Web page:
5 Tips to Plan and Prepare Well for the Exams

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5 Tips to Plan and Prepare Well for the Exams

Download your free printable 2-page study plan

By June Yong | 16 August 2021

The exams are just around the corner. Many children (and their parents) are beginning to feel the stress and weight of studying for the exams – particularly if they are sitting for major exams like PSLE or O levels.

How can we help our children be better prepared for their papers? One simple way is to create a study plan.

What is a study plan?

A study plan is a visual schedule that has study times and exam dates jotted down in one place. This schedule should include dates of final exams so that it is easy to keep track.

You should work with your child to develop a schedule around one to two months prior to the exams so that there is sufficient time to plan and revise for each subject.

Here is your free 2-page study plan printable (complete with conversation prompts and fun ideas to relax as a family!)

Click on the graphic for an instant download!
Printable study plan

Why do you need a study plan?

Creating a study plan allows you to see how much time you have, and helps to ensure that you are setting aside enough time to study for tests.

  1. Understand your child’s learning style
    Be aware that different children need different approaches. For instance, my daughter enjoys setting her own tasks and checking them off. However, she also feels stressed if she puts too much down and is unable to meet her goals. So for her, we would try to be more realistic and include some buffer so that she is able to finish what she has set out to do.

    Having a schedule gives your children a framework for better time management.

  2. Draw out a realistic schedule together
    It is a good idea to plan your revision schedule together. This should include everything from study times, to breaks and even play time. If your child is still in lower primary, you may want to keep this simple, with just the key subjects and revision tasks. For example, revising spelling words, or doing some pages of an assessment book.

    If your child is in upper primary or older, allow them to fill in the time slots with some guidance from you. Ask them what topics or subjects should take priority, and allot the time accordingly.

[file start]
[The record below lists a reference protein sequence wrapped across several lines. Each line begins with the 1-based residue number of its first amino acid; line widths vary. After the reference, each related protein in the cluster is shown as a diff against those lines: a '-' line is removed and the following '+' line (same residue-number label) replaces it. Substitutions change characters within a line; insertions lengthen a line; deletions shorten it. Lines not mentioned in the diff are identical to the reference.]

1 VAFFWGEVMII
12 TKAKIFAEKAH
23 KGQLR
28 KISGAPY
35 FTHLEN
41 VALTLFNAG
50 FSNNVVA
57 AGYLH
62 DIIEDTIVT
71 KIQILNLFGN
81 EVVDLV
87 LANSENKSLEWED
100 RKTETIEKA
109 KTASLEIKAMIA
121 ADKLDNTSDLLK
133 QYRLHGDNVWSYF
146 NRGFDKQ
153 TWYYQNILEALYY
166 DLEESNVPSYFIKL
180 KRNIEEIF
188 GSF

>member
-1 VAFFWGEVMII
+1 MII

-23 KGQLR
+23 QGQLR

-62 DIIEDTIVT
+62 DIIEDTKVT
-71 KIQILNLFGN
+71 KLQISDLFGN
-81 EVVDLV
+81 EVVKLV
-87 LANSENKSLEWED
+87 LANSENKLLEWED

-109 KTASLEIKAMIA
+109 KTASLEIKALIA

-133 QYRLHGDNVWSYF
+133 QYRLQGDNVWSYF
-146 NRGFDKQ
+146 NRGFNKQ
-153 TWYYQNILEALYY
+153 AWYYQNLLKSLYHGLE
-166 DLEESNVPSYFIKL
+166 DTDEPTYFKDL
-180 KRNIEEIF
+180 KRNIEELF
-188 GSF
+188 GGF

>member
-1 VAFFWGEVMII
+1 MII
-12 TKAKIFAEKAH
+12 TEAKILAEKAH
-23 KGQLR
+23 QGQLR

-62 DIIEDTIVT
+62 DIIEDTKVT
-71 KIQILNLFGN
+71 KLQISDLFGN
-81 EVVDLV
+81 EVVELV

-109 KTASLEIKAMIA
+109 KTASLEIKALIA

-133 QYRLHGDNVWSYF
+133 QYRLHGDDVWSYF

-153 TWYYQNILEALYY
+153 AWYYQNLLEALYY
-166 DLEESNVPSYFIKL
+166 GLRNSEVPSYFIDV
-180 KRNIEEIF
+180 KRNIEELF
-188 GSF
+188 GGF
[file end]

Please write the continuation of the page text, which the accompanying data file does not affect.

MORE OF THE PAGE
Having a schedule gives your children a framework for better time management, which is an important life skill. A study plan can also build the skills of independence and responsibility in your children as they begin to take charge of their own goals and learning. (In other words, say goodbye to frequent nagging!)

    Just as an adult needs work-life balance in order to feel purposeful and refreshed, so a child needs school-life balance.

  3. Schedule time for other activities
    Be mindful that your child also needs rest and leisure time in order to maintain optimal health – both physically and mentally. Just as an adult needs work-life balance in order to feel purposeful and refreshed, so a child needs school-life balance.

    So even as you plan the study schedule, remember to factor in a few relaxing activities, such as a nature walk, a game of badminton, or family movie night.

    Explain to them the purpose of having a plan and sticking to it, and be available to get them organised and started on the various tasks.

  4. Instil a sense of accountability
    There is little use in having the perfect study plan without your child actually following it. But who should ensure this? The parent or the child? To answer this, you will need to consider the study habits of your child. Are they motivated and independent enough to follow through with the plan? Do they feel like it’s being forced upon them or do they feel like they own the responsibility?

    If this is your child’s first time preparing for a big exam, it’s natural for them to need a bit of hand-holding. Explain to them the purpose of having a plan and sticking to it, and be available to get them organised and started on the various tasks.

    For younger children, you can use stickers to stick on their schedule once they complete the task. And add on small rewards such as their favourite snack if they manage to stick to the plan for three days in a row.

    We are so used to using carrots and sticks to motivate them that we sometimes forget that we are our children’s greatest motivators.

  5. Remember to have connection-breaks
    As much as we want our kids to take responsibility for their own learning and keep up with their work, we also need to remember that they need us to be with them, and not always be nagging at them.

    We are so used to using carrots and sticks to motivate them that we sometimes forget that we are our children’s greatest motivators.

So do make time for your child, try to understand how they are feeling, and be around regularly in the weeks leading up to the exams.

When children know that they are loved and appreciated for who they are, and that we are their cheerleaders (not micro-managers!), they will begin to take ownership of their learning journey.

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